Henry Prellwitz

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Henry Prellwitz, Lotus and Laurel, oil on canvas, 1904.

Henry Prellwitz (1865 - 1940) was an American artist known for allegorical paintings and waterscapes of Peconic Bay, New York.

Family and education[edit]

Arthur Henry Prellwitz was born in New York, where his Prussian parents had emigrated.[1][2] Prellwitz studied art at the Art Students League of New York, where his chief mentor was Thomas Wilmer Dewing;[1][2] he later became its director.[3] He also studied at the Académie Julian in Paris.[1][2]

In 1892, he set up his studio in the Holbein Studios building on West 55th Street in Manhattan, where his future wife, the artist Edith Mitchill, also had a studio.[4][5] They married in 1894 and had a son, Edwin.

By the mid 1890s, he was teaching portrait painting at the Pratt Institute,[3] where one of his students was the Cubist artist Max Weber.[2]

Art career[edit]

In 1899, Henry and Edith moved to the north shore of Peconic Bay on Long Island, where their artist friends Irving Ramsay Wiles and Edward August Bell were already established.[5][6] They painted plein air paintings and also worked in adjoining studios at High House, their Peconic Bay home.[5][7]

Prellwitz painted Impressionist and Tonalist waterscapes of Peconic Bay and allegorical figure paintings such as the 1904 Lotus and Laurel. He exhibited mainy on the east coast and at expositions like the St. Louis World's Fair, where he won a silver medal.[2] He won the Hallgarten Prize from the National Academy of Design (NAD) in 1895 and his Venus won the Thomas B. Clarke Prize at the 1907 NAD exhibition for the best figure composition by an American citizen painted in the United States.[8]

Both Prellwitzes disappeared into obscurity for several decades after their deaths in the early 1940s.[7] Rediscovered in the 1980s, they have been called one of the best-kept secrets in art history.[9]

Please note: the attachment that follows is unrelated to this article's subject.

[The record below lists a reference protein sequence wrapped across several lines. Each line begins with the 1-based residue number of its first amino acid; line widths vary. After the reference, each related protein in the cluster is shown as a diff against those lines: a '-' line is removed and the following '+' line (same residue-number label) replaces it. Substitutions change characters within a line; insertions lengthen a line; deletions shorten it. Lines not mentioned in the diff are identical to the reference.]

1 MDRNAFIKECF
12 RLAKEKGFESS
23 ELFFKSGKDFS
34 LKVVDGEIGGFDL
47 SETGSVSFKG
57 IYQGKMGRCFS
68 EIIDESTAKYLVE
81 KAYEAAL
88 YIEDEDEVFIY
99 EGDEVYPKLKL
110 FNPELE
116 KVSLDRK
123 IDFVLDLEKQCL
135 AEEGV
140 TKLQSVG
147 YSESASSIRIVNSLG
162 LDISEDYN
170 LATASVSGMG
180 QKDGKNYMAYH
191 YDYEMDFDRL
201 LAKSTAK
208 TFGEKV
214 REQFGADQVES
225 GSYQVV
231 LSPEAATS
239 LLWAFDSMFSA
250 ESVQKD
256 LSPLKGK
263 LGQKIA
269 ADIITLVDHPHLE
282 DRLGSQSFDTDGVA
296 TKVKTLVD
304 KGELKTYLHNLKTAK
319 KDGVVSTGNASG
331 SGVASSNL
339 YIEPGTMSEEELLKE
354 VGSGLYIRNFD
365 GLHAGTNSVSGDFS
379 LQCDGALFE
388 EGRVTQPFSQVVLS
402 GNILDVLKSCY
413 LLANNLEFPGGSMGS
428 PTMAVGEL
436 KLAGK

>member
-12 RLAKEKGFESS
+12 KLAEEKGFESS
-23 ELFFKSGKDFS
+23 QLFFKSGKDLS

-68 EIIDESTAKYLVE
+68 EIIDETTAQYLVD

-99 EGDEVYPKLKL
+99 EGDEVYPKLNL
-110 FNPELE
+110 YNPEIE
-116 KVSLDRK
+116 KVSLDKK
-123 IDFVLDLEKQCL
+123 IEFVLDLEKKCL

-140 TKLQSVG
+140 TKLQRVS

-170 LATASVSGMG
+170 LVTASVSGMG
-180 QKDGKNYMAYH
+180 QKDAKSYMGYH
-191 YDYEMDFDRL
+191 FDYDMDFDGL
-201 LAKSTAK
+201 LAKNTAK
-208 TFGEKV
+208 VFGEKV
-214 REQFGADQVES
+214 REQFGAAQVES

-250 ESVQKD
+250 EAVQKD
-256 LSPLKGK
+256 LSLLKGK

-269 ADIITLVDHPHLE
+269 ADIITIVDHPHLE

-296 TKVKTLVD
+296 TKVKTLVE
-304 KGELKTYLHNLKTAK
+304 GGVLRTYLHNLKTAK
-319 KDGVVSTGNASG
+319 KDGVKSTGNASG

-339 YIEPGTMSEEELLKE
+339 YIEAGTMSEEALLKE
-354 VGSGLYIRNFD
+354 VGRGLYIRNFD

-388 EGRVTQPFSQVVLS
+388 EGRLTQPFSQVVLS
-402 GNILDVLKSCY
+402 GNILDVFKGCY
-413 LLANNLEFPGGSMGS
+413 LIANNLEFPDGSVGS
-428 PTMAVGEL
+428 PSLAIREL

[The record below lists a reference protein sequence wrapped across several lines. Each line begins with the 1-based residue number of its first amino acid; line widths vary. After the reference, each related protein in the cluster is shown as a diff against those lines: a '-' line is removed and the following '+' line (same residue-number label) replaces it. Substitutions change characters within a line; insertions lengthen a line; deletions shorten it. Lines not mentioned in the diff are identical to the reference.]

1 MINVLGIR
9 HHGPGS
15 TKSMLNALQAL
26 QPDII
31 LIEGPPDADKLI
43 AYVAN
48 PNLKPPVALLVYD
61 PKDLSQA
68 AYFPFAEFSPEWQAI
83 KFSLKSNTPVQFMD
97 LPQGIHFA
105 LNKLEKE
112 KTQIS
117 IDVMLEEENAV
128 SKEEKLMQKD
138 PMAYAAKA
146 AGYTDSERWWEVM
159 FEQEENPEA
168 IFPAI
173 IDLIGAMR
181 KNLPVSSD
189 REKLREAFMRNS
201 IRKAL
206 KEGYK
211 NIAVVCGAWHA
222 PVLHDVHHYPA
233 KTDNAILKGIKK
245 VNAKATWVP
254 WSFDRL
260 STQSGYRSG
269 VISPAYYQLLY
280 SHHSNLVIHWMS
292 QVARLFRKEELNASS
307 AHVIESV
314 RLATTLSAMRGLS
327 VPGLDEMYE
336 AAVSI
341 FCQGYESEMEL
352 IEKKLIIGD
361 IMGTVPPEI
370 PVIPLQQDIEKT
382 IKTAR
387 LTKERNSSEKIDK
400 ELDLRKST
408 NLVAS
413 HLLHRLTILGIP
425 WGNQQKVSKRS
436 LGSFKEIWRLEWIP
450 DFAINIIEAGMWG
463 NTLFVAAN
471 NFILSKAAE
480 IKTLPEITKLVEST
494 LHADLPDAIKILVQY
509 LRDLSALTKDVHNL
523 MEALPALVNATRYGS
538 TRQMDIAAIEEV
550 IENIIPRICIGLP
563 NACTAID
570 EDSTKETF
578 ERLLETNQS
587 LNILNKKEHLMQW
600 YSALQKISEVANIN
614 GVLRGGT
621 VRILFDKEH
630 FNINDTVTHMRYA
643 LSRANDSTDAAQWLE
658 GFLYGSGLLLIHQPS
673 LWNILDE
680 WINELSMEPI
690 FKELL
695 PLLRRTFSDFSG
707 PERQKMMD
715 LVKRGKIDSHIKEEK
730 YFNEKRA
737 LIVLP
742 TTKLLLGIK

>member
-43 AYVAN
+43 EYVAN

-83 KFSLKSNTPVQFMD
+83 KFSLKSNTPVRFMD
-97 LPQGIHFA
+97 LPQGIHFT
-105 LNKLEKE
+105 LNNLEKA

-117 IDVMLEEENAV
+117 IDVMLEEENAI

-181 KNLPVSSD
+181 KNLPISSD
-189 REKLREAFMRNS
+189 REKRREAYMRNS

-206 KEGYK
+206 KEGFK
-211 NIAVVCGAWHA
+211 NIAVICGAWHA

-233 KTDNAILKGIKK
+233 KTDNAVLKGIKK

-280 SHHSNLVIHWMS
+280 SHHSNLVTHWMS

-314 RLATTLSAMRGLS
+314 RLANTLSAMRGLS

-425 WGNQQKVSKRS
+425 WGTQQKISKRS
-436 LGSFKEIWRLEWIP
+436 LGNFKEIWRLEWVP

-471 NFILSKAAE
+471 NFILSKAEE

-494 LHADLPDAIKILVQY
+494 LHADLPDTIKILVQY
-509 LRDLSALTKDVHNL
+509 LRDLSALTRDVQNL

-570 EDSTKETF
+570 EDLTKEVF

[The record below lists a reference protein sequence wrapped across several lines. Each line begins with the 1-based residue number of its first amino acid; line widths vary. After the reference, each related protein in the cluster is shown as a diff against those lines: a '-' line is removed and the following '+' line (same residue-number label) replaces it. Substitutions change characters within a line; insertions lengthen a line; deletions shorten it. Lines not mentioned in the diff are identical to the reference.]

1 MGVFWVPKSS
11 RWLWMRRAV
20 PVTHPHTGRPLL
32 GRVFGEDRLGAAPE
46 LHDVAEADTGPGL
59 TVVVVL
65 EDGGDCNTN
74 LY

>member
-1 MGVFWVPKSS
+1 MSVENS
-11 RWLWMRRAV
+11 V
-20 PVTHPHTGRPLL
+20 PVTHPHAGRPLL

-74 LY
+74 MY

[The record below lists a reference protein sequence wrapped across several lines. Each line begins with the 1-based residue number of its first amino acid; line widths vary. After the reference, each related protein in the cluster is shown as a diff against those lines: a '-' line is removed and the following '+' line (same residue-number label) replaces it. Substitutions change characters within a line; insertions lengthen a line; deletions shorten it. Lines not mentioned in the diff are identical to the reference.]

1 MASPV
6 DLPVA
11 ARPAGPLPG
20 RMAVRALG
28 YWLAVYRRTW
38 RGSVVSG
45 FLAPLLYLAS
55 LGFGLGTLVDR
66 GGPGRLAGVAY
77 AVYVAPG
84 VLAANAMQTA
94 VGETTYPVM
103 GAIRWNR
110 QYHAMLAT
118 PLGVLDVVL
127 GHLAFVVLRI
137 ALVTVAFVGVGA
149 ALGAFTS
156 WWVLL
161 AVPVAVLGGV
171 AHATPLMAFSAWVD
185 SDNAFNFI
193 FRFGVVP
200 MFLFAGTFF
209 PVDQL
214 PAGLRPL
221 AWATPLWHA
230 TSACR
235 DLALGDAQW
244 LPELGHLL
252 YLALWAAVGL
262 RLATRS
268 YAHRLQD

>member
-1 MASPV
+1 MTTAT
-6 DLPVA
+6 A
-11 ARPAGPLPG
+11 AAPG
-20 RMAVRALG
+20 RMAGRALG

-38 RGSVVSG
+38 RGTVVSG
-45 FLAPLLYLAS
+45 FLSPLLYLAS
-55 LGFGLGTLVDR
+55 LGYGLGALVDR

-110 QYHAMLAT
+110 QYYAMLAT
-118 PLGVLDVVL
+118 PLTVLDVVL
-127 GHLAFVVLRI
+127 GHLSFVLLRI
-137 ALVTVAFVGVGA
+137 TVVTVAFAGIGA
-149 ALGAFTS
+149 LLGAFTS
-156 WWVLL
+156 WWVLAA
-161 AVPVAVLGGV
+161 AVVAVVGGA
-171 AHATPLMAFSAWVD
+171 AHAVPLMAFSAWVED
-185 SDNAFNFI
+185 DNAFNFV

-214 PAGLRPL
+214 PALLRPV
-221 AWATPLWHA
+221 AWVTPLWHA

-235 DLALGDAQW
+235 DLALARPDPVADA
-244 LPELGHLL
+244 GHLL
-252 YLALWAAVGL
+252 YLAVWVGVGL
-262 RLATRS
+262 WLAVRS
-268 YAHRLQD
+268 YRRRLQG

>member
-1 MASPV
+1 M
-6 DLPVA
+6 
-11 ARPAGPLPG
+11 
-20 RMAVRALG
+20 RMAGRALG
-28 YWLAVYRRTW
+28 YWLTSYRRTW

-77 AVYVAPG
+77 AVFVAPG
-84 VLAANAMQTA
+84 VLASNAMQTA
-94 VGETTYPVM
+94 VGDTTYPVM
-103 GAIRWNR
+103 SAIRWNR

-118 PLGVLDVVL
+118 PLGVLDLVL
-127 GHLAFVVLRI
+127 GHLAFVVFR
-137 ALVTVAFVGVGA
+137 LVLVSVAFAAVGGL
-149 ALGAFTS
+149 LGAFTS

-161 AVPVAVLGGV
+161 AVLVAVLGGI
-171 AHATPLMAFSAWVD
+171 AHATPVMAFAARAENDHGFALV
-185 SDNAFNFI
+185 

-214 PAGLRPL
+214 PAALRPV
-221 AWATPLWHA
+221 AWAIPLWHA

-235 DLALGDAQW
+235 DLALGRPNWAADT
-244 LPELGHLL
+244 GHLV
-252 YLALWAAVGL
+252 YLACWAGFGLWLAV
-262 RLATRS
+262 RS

Prellwitz's work is now in the collection of the Metropolitan Museum, the Parrish Art Museum, and other institutions.

References[edit]

  1. ^ a b c Antiques, vol. 148, 1995, p. 22.
  2. ^ a b c d e "Prellwitz, Henry." The Artists Year Book. Chicago: Art League Publishing Association, 1905, pp. 158, 215.
  3. ^ a b Fitz, H. G. "Free-Hand Drawing in Education". Popular Science, October 1897, p. 755.
  4. ^ Freadman, Richard. Stepladder to Hindsight: An Almost Memoir. Ormond, Australia: Hybrid Publishers, 2016.
  5. ^ a b c "Edith Mitchill Prellwitz (1864-1944)". Painting in the Hamptons, April 26, 2015.
  6. ^ "Parrish East End Stories". Parrish Art Museum website.
  7. ^ a b Weigold, Marilyn E. Peconic Bay: Four Centuries of History on Long Island’s North and South Forks. Syracuse University Press, 2015, pp. 116-17.
  8. ^ "The Eighty-Second Annual Exhibition of the National Academy of Design." The Burr McIntosh Monthly 13:50, 1907.
  9. ^ Kaufman, Marjorie. "A New Glimpse of the Heyday of the Peconic Art Colony". New York Times, May 14, 1995.

Further reading[edit]

  • Pisano, Ronald G. Henry and Edith Mitchill Prellwitz and the Peconic Art Colony. Museums at Stony Brook, 1995.
  • Pisano, Ronald G. Painters of Peconic: Edith Prellwitz (1864-1944) & Henry Prellwitz (1865-1940). Spanierman Gallery, 2002.